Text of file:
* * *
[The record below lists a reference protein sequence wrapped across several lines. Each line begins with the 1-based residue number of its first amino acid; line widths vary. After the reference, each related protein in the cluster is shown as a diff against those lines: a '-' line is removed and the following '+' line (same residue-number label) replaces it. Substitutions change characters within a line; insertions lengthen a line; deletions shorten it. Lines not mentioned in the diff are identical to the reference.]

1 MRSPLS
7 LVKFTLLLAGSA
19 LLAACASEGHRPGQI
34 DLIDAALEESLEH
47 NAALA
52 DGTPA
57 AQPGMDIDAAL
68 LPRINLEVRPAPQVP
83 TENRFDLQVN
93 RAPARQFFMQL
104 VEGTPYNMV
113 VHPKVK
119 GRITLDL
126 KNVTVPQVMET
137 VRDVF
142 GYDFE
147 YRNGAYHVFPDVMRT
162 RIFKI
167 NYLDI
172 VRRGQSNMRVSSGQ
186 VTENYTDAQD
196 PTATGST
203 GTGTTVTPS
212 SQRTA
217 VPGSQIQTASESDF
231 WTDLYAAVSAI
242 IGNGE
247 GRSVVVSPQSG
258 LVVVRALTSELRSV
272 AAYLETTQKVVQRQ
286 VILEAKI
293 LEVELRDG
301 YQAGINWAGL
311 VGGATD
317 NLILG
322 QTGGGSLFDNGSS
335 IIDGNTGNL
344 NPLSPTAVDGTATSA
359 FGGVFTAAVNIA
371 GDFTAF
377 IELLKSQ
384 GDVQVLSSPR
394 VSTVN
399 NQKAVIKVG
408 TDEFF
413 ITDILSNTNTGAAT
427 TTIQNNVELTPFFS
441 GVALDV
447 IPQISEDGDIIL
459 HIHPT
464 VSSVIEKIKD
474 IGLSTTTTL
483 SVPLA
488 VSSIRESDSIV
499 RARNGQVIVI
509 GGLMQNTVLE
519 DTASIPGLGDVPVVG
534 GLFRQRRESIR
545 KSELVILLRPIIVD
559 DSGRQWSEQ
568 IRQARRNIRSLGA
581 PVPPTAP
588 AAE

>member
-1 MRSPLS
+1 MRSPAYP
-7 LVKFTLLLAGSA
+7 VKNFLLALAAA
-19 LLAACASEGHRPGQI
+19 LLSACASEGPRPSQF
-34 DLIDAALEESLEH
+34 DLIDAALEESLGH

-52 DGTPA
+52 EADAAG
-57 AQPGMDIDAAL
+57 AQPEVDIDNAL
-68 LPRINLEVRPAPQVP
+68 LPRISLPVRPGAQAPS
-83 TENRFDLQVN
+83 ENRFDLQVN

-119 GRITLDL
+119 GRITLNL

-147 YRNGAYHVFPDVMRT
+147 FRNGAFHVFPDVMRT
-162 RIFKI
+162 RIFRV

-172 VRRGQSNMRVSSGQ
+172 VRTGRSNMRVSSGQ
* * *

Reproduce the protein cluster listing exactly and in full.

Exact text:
[The record below lists a reference protein sequence wrapped across several lines. Each line begins with the 1-based residue number of its first amino acid; line widths vary. After the reference, each related protein in the cluster is shown as a diff against those lines: a '-' line is removed and the following '+' line (same residue-number label) replaces it. Substitutions change characters within a line; insertions lengthen a line; deletions shorten it. Lines not mentioned in the diff are identical to the reference.]

1 MRSPLS
7 LVKFTLLLAGSA
19 LLAACASEGHRPGQI
34 DLIDAALEESLEH
47 NAALA
52 DGTPA
57 AQPGMDIDAAL
68 LPRINLEVRPAPQVP
83 TENRFDLQVN
93 RAPARQFFMQL
104 VEGTPYNMV
113 VHPKVK
119 GRITLDL
126 KNVTVPQVMET
137 VRDVF
142 GYDFE
147 YRNGAYHVFPDVMRT
162 RIFKI
167 NYLDI
172 VRRGQSNMRVSSGQ
186 VTENYTDAQD
196 PTATGST
203 GTGTTVTPS
212 SQRTA
217 VPGSQIQTASESDF
231 WTDLYAAVSAI
242 IGNGE
247 GRSVVVSPQSG
258 LVVVRALTSELRSV
272 AAYLETTQKVVQRQ
286 VILEAKI
293 LEVELRDG
301 YQAGINWAGL
311 VGGATD
317 NLILG
322 QTGGGSLFDNGSS
335 IIDGNTGNL
344 NPLSPTAVDGTATSA
359 FGGVFTAAVNIA
371 GDFTAF
377 IELLKSQ
384 GDVQVLSSPR
394 VSTVN
399 NQKAVIKVG
408 TDEFF
413 ITDILSNTNTGAAT
427 TTIQNNVELTPFFS
441 GVALDV
447 IPQISEDGDIIL
459 HIHPT
464 VSSVIEKIKD
474 IGLSTTTTL
483 SVPLA
488 VSSIRESDSIV
499 RARNGQVIVI
509 GGLMQNTVLE
519 DTASIPGLGDVPVVG
534 GLFRQRRESIR
545 KSELVILLRPIIVD
559 DSGRQWSEQ
568 IRQARRNIRSLGA
581 PVPPTAP
588 AAE

>member
-1 MRSPLS
+1 MRSPAYP
-7 LVKFTLLLAGSA
+7 VKNFLLALAAA
-19 LLAACASEGHRPGQI
+19 LLSACASEGPRPSQF
-34 DLIDAALEESLEH
+34 DLIDAALEESLGH

-52 DGTPA
+52 EADAAG
-57 AQPGMDIDAAL
+57 AQPEVDIDNAL
-68 LPRINLEVRPAPQVP
+68 LPRISLPVRPGAQAPS
-83 TENRFDLQVN
+83 ENRFDLQVN

-119 GRITLDL
+119 GRITLNL

-147 YRNGAYHVFPDVMRT
+147 FRNGAFHVFPDVMRT
-162 RIFKI
+162 RIFRV

-172 VRRGQSNMRVSSGQ
+172 VRTGRSNMRVSSGQ